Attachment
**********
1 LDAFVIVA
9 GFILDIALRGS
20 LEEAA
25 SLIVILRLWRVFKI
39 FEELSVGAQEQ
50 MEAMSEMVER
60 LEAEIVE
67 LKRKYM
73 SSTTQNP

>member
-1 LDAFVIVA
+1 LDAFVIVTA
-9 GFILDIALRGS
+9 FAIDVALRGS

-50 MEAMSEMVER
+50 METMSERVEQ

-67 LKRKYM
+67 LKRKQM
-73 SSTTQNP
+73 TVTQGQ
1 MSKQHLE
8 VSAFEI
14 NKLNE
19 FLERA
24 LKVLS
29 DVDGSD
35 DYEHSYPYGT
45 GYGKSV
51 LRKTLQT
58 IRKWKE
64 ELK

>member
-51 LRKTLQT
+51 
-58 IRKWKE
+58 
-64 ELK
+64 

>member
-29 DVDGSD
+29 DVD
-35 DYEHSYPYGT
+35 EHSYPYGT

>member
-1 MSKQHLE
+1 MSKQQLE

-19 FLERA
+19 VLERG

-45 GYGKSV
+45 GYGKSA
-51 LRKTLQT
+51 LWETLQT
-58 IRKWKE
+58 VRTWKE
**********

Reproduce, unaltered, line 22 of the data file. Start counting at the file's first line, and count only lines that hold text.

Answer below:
8 VSAFEI